Environment - latest news

Syndicate content

Charcoal makes African soil more fertile and productive

West African farmers are transforming nutrient-poor rainforest land in to fertile soil and their crops are thriving. It might be the solution to food shortages in the African tropics, say scientists.

The Great Barrier Reef is in trouble

Nearly half of Australia’s famed coral reef is sending serious distress signals as persistent high ocean temperatures cause corals to bleach.

Eels can escape the Mediterranean Sea

Electronic tags reveal that eels can and do make it out of the Mediterranean Sea to reach their breeding grounds in the Atlantic.

Scientists: Deep-sea fish can solve world food shortages

There is a lot of food hiding in the deep ocean and it could help feed the entire world. But we must take care not to overfish, marine scientists warn.

Manure can spread antibiotic resistance

Manure from farm stables can promote genes in bacteria that help make them resistant to antibiotics, shows new study.

Bacteria can make your bacon sandwich climate friendly

New project attempts to replace soy proteins with proteins from methane-eating bacteria to reduce carbon dioxide emissions.

Scientists: Rewilding is a Pandora’s box

Scientists speak out against rewilding projects, where lost species are reintroduced into the wild.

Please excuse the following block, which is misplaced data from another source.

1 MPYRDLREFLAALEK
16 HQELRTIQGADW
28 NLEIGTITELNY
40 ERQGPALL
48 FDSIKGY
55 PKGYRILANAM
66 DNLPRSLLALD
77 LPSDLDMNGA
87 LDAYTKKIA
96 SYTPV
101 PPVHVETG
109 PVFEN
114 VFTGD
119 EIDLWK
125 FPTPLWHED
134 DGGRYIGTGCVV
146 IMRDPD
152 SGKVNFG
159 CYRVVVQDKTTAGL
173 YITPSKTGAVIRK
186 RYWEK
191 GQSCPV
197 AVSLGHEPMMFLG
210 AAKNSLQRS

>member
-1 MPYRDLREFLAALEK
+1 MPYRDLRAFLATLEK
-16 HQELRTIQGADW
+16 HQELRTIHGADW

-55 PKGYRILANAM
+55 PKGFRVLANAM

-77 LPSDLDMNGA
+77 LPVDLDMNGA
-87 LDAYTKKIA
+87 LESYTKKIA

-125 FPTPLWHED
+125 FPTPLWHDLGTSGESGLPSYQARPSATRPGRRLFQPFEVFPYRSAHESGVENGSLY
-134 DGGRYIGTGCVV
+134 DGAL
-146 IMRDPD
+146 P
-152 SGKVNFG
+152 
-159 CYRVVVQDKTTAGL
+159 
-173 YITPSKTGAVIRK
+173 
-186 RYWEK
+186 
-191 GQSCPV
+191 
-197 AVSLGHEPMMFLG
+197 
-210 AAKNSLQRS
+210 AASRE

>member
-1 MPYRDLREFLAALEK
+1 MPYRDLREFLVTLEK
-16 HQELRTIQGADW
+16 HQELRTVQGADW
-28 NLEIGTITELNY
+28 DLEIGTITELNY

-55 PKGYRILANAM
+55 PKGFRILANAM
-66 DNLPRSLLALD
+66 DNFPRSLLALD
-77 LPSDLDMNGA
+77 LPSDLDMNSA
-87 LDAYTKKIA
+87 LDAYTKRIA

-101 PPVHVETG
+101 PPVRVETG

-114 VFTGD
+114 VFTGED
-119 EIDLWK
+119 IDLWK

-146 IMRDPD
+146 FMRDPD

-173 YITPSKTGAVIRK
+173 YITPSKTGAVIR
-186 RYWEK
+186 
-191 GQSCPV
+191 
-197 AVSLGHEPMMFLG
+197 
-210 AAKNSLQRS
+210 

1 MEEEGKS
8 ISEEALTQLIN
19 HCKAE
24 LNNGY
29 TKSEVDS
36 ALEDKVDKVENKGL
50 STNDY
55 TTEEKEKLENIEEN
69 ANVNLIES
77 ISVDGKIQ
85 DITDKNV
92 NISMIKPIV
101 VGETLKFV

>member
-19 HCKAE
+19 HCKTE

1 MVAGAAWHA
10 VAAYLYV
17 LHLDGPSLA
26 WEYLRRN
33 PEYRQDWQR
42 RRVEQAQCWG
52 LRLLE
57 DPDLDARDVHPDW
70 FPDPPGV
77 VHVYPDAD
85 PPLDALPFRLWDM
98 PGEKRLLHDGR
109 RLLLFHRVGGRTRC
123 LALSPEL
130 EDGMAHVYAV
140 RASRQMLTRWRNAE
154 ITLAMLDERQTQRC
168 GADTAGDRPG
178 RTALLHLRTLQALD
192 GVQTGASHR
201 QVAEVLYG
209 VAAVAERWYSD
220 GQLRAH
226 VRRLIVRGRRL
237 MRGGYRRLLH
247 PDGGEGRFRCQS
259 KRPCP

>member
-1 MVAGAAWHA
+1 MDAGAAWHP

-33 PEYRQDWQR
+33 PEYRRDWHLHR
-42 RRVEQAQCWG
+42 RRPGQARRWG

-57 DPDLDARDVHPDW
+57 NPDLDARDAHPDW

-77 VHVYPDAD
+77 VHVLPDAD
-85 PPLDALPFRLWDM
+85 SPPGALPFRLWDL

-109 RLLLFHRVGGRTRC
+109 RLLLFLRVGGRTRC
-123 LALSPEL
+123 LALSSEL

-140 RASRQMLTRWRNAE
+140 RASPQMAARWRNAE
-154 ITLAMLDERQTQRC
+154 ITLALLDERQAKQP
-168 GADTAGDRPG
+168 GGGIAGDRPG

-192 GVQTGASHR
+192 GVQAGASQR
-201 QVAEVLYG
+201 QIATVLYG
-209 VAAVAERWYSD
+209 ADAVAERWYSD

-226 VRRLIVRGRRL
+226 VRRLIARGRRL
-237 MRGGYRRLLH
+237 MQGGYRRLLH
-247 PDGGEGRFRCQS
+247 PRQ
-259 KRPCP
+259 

Why are banned chemicals still killing killer whales?

Levels of toxic PCBs in some whale and dolphin species are now so high that it could mark the end for one of Europe’s top predators.

Top four ocean threats according to marine scientists

Overfishing, global warming, waste and contamination, and ocean acidification are at the forefront of scientists concerns.

New model can help predict flooding two days in advance

A new model can monitor underground water in real-time and will help to improve early flood warnings.

Plants could be unreliable for us as carbon sinks

A new technique reveals how the metabolism of terrestrial plants has increased– and can decrease – with rising atmospheric CO2 levels.

COP21 agreement is unclear and unrealistic: scientists

While world leaders are still patting themselves on the back over the new climate deal, scientists begin to voice their concerns.